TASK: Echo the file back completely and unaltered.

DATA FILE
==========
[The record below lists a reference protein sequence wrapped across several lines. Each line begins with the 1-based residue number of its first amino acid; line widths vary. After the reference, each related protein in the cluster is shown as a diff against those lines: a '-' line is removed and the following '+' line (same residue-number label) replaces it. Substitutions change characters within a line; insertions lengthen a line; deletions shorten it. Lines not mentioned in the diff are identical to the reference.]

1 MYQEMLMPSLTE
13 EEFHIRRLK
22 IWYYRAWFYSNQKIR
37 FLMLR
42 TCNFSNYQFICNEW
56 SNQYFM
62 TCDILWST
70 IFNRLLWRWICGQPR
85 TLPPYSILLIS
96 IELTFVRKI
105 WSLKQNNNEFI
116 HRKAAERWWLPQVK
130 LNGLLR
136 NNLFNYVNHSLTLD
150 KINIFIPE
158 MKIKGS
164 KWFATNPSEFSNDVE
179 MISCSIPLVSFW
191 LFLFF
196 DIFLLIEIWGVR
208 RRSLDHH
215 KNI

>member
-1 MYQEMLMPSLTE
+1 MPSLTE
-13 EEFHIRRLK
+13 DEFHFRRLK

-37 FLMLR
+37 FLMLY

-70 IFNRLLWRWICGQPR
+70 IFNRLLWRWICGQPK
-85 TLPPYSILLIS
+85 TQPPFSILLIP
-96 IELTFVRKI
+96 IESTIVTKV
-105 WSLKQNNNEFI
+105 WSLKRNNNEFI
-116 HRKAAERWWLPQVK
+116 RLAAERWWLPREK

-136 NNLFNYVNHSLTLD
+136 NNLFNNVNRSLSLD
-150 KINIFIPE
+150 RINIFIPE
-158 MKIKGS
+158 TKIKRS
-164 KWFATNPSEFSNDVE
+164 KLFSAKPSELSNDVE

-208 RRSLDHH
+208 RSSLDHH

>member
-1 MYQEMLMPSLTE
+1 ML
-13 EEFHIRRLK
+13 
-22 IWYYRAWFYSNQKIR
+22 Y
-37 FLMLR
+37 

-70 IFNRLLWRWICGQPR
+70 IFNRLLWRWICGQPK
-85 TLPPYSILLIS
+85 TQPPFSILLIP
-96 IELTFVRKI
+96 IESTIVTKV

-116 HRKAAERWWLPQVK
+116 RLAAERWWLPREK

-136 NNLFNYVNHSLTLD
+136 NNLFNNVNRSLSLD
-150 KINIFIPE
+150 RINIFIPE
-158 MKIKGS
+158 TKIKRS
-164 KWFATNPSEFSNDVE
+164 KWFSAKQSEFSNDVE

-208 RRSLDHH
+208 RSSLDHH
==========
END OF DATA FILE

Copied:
[The record below lists a reference protein sequence wrapped across several lines. Each line begins with the 1-based residue number of its first amino acid; line widths vary. After the reference, each related protein in the cluster is shown as a diff against those lines: a '-' line is removed and the following '+' line (same residue-number label) replaces it. Substitutions change characters within a line; insertions lengthen a line; deletions shorten it. Lines not mentioned in the diff are identical to the reference.]

1 MYQEMLMPSLTE
13 EEFHIRRLK
22 IWYYRAWFYSNQKIR
37 FLMLR
42 TCNFSNYQFICNEW
56 SNQYFM
62 TCDILWST
70 IFNRLLWRWICGQPR
85 TLPPYSILLIS
96 IELTFVRKI
105 WSLKQNNNEFI
116 HRKAAERWWLPQVK
130 LNGLLR
136 NNLFNYVNHSLTLD
150 KINIFIPE
158 MKIKGS
164 KWFATNPSEFSNDVE
179 MISCSIPLVSFW
191 LFLFF
196 DIFLLIEIWGVR
208 RRSLDHH
215 KNI

>member
-1 MYQEMLMPSLTE
+1 MPSLTE
-13 EEFHIRRLK
+13 DEFHFRRLK

-37 FLMLR
+37 FLMLY

-70 IFNRLLWRWICGQPR
+70 IFNRLLWRWICGQPK
-85 TLPPYSILLIS
+85 TQPPFSILLIP
-96 IELTFVRKI
+96 IESTIVTKV
-105 WSLKQNNNEFI
+105 WSLKRNNNEFI
-116 HRKAAERWWLPQVK
+116 RLAAERWWLPREK

-136 NNLFNYVNHSLTLD
+136 NNLFNNVNRSLSLD
-150 KINIFIPE
+150 RINIFIPE
-158 MKIKGS
+158 TKIKRS
-164 KWFATNPSEFSNDVE
+164 KLFSAKPSELSNDVE

-208 RRSLDHH
+208 RSSLDHH

>member
-1 MYQEMLMPSLTE
+1 ML
-13 EEFHIRRLK
+13 
-22 IWYYRAWFYSNQKIR
+22 Y
-37 FLMLR
+37 

-70 IFNRLLWRWICGQPR
+70 IFNRLLWRWICGQPK
-85 TLPPYSILLIS
+85 TQPPFSILLIP
-96 IELTFVRKI
+96 IESTIVTKV

-116 HRKAAERWWLPQVK
+116 RLAAERWWLPREK

-136 NNLFNYVNHSLTLD
+136 NNLFNNVNRSLSLD
-150 KINIFIPE
+150 RINIFIPE
-158 MKIKGS
+158 TKIKRS
-164 KWFATNPSEFSNDVE
+164 KWFSAKQSEFSNDVE

-208 RRSLDHH
+208 RSSLDHH